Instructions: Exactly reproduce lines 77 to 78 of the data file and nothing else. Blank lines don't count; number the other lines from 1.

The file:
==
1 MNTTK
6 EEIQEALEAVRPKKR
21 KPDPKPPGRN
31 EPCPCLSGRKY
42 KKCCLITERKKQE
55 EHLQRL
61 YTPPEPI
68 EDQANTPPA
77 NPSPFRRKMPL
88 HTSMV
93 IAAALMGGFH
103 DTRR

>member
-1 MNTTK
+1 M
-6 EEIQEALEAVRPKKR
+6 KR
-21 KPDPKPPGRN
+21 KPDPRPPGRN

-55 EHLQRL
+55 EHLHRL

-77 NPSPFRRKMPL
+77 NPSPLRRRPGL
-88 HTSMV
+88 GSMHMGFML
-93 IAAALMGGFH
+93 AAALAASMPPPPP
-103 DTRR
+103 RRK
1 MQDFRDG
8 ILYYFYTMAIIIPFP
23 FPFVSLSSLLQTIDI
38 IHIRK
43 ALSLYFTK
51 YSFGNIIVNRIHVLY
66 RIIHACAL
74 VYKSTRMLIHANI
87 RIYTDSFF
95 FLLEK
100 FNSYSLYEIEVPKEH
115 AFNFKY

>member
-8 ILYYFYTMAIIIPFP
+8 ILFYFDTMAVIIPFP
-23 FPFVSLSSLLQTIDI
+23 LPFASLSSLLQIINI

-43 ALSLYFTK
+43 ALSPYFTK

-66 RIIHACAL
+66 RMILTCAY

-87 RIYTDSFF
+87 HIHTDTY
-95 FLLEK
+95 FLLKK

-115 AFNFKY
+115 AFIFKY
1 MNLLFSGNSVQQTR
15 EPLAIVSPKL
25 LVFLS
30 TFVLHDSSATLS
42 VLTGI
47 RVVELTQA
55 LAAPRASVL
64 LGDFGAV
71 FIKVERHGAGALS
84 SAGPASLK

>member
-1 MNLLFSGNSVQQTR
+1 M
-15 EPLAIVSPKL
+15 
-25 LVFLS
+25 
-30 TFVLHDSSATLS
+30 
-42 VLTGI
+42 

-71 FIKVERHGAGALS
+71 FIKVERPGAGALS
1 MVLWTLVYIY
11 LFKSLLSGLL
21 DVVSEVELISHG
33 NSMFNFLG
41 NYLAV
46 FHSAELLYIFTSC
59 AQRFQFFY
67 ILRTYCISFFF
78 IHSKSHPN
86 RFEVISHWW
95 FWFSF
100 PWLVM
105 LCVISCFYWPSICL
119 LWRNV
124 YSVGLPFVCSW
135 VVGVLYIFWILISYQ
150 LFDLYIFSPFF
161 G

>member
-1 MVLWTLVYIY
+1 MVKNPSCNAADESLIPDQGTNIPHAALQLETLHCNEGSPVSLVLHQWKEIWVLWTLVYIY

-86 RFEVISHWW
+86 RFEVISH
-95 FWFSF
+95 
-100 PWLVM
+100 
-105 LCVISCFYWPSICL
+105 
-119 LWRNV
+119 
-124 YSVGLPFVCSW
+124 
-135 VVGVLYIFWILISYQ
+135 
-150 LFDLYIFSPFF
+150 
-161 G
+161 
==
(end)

+42 

-71 FIKVERHGAGALS